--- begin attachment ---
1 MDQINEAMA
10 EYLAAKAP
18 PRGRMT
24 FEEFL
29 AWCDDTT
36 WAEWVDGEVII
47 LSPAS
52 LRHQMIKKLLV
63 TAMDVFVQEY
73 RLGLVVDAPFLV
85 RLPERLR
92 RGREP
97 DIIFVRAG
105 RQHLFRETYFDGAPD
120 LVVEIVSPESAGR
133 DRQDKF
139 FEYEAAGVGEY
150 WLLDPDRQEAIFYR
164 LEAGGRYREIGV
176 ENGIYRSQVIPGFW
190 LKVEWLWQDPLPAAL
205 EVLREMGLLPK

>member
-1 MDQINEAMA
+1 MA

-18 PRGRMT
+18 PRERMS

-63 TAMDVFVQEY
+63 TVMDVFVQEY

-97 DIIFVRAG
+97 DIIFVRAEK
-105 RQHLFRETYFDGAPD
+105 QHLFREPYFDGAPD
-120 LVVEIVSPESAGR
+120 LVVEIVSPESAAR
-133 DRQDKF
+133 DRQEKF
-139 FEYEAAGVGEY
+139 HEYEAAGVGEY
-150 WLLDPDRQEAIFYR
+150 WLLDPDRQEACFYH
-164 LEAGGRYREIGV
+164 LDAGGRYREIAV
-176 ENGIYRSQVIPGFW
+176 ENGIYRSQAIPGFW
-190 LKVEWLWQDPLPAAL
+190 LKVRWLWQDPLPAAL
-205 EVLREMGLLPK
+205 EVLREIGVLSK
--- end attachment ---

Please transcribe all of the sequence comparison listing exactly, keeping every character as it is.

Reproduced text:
1 MDQINEAMA
10 EYLAAKAP
18 PRGRMT
24 FEEFL
29 AWCDDTT
36 WAEWVDGEVII
47 LSPAS
52 LRHQMIKKLLV
63 TAMDVFVQEY
73 RLGLVVDAPFLV
85 RLPERLR
92 RGREP
97 DIIFVRAG
105 RQHLFRETYFDGAPD
120 LVVEIVSPESAGR
133 DRQDKF
139 FEYEAAGVGEY
150 WLLDPDRQEAIFYR
164 LEAGGRYREIGV
176 ENGIYRSQVIPGFW
190 LKVEWLWQDPLPAAL
205 EVLREMGLLPK

>member
-1 MDQINEAMA
+1 MA

-18 PRGRMT
+18 PRERMS

-63 TAMDVFVQEY
+63 TVMDVFVQEY

-97 DIIFVRAG
+97 DIIFVRAEK
-105 RQHLFRETYFDGAPD
+105 QHLFREPYFDGAPD
-120 LVVEIVSPESAGR
+120 LVVEIVSPESAAR
-133 DRQDKF
+133 DRQEKF
-139 FEYEAAGVGEY
+139 HEYEAAGVGEY
-150 WLLDPDRQEAIFYR
+150 WLLDPDRQEACFYH
-164 LEAGGRYREIGV
+164 LDAGGRYREIAV
-176 ENGIYRSQVIPGFW
+176 ENGIYRSQAIPGFW
-190 LKVEWLWQDPLPAAL
+190 LKVRWLWQDPLPAAL
-205 EVLREMGLLPK
+205 EVLREIGVLSK